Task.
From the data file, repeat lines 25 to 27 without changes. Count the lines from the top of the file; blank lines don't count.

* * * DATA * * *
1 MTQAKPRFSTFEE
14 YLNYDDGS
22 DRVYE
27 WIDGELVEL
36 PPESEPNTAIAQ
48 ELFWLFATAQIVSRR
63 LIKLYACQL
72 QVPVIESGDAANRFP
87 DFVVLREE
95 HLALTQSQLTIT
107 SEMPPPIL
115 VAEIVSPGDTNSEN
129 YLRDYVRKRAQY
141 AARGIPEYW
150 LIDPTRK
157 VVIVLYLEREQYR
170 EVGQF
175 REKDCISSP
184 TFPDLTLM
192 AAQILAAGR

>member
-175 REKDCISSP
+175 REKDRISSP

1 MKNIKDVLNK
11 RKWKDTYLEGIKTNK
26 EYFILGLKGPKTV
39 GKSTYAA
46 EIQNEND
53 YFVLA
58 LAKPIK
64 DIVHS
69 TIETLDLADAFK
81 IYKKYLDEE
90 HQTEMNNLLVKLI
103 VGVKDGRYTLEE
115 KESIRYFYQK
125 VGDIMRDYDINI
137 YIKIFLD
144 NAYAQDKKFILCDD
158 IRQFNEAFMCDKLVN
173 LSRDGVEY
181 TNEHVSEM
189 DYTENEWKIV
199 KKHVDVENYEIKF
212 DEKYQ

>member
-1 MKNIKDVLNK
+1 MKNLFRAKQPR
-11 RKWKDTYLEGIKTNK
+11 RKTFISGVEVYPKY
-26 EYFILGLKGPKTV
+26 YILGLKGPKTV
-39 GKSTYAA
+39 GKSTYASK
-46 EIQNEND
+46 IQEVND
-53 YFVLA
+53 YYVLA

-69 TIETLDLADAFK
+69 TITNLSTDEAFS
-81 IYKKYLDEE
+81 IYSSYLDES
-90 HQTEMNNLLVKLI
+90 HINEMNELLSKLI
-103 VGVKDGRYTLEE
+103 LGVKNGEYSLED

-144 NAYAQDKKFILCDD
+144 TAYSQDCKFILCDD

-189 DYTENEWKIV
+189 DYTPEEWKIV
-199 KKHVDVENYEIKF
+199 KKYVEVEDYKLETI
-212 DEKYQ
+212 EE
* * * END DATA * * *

11 RKWKDTYLEGIKTNK
26 EYFILGLKGPKTV
39 GKSTYAA